Broadly speaking, my research focuses on individual differences in risk and resilience for adverse mental and physical health outcomes, and potential mechanisms underlying these associations. The individual differences of interest include personality, cognitive (especially executive) functioning, and psychophysiological factors (especially tonic respiratory sinus arrhythmia [RSA]). My program of research focuses on the inter-relations among these individual differences in risk and resilience in the context of stress regulation (i.e., stress exposure, reactivity, recovery, and restoration). Current research is particularly focused on restoration and stress, including 1) phenotypic and endophenotypic characteristics of habitual short sleepers; and 2) individual differences in the experience of aesthetic stimuli (i.e., art, nature, and beauty).
Postdoctoral Fellowship, Duke University Medical Center (Clinical Psychology, 1994-1996)
Internship, Duke University Medical Center (Clinical Psychology, 1993-1994)
Ph.D., University of Utah (Clinical Psychology, 1995)
M.S., Illinois State University (Clinical Psychology, 1988)
B.S., University of Illinois (Psychology/Genetics and Development, 1986)
Curtis, B.J., Williams, P.G., & Anderson, J.S. (2019). Neural reward processing in self-reported short sleepers: Examination of gambling task brain activation in the Human Connectome Project database. SLEEP. doi: 10.1093/sleep/zsz129
Williams, P.G., Curtis, B.J., & Anderson, J.S. (2019). Toward an individual differences approach to habitual short sleep duration: A reply to Massar and Chee. SLEEP [Letter to the Editor]. doi: 10.1093/sleep/zsz035
Williams, P.G., Johnson, K.T., Curtis, B.J., King, J.B., & Anderson, J.S. (2018). Individual differences in aesthetic engagement are reflected in resting-state fMRI connectivity: Implications for stress resilience. NeuroImage, 179, 156-165.
Curtis, B.J., Williams, P.G., & Anderson, J.S. (2018). Objective cognitive functioning in self-reported habitual short sleepers not reporting daytime dysfunction: Examination of impulsivity via delay discounting. SLEEP, 41. doi: 10.1093/sleep/zsy115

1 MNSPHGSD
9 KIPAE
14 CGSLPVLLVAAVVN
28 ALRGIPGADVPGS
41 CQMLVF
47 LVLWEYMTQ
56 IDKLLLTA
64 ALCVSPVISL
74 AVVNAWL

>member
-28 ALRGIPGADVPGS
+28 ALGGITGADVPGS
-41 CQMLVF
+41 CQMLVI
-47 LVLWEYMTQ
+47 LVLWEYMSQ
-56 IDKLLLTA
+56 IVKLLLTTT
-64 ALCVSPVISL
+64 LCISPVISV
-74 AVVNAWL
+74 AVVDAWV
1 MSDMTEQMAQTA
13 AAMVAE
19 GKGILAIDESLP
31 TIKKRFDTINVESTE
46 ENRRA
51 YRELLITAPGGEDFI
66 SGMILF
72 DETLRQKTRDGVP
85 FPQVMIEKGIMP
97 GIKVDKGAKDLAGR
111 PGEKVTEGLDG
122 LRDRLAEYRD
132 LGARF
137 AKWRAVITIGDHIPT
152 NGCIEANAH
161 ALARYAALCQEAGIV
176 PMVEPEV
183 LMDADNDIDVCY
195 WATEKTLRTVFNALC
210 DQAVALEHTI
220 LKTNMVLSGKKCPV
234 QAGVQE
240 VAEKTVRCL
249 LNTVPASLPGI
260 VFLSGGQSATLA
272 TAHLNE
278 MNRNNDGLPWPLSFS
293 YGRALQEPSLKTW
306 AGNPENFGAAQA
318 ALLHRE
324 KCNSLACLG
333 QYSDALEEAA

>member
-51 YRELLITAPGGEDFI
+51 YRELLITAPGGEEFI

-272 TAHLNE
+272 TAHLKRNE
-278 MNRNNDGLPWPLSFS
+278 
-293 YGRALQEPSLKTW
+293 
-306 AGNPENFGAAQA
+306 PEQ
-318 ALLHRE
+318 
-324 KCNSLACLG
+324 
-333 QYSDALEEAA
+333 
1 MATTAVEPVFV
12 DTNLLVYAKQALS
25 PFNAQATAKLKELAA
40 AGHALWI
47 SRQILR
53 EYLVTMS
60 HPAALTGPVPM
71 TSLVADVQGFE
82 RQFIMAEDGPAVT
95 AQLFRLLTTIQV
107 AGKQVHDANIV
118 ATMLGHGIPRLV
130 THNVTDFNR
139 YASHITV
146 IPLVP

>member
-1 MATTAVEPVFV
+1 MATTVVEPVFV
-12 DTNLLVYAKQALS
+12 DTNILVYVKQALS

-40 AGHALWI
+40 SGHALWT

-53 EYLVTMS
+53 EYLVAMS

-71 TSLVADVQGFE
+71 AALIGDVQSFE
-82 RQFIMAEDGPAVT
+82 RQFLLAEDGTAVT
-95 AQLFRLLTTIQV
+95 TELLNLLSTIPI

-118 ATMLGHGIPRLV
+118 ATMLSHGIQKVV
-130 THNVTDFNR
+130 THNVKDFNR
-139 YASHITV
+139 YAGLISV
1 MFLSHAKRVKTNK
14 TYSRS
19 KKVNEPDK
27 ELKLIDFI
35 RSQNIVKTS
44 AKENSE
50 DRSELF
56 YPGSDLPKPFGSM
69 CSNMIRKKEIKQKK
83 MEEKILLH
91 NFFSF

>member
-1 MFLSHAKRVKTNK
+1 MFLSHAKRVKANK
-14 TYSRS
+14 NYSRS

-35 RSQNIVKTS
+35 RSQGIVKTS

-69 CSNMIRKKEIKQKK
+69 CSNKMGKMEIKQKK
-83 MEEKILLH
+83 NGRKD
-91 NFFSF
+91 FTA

Tinajero, R., Williams, P.G., Cribbet, M.R., Rau, H.K, Bride, D.L., & Suchy, Y. (2018). Nonrestorative sleep in healthy adults without insomnia: Associations with executive functioning, fatigue, and pre-sleep arousal. Sleep Health, 4, 284-291.
Williams, P.G., Tinajero, R., & Suchy, Y. (2017). Executive functioning and health. Oxford Reviews Online. DOI: 10.1093/oxfordhb/9780199935291.013.7
Williams, P.G., Rau, H.K., Suchy, Y., Thorgusen, S., & Smith, T.W. (2017). On the validity of self-report assessment of cognitive abilities: Attentional Control Scale associations with cognitive performance, emotional adjustment, and personality. Psychological Assessment, 29, 519-530.
Curtis, B.J., Williams, P.G., Jones, C.R., & Anderson, J.S. (2016). Sleep duration and resting fMRI functional connectivity: Examination of short sleepers with and without perceived daytime dysfunction. Brain and Behavior, 0:1–13. e00576, doi: 10.1002/brb3.576
Williams, P.G., Cribbet, M.R., Rau, H.K, Gunn, H.E., & Czajkowski, L. (2013). The effects of poor sleep on cognitive, affective, and physiological responses to a laboratory stressor. Annals of Behavioral Medicine, 46, 40-51.
Williams, P. G., Smith, T. W., Gunn, H. E., & Uchino, B. N. (2011). Personality and stress: Individual differences in exposure, reactivity, recovery, and restoration. In Contrada, R. & Baum, A. (Eds.), Handbook of stress science: Biology, psychology, and health (pp. 231-245). New York, NY: Springer.
Williams, P. G., Suchy, Y., & Kraybill, M. L. (2010). Five-Factor Model personality traits and executive functioning in older adults. Journal of Research in Personality, 44, 485-491.
Williams, P. G., Rau, H. K., Cribbet, M. R., & Gunn, H. E. (2009). Openness to Experience and stress regulation. Journal of Research in Personality, 43, 777-784.
Williams, P. G., Suchy, Y., & Rau, H. K. (2009). Individual differences in executive functioning: Implications for stress regulation. Annals of Behavioral Medicine, 37, 126-140.
MY CURRENT GRADUATE STUDENTS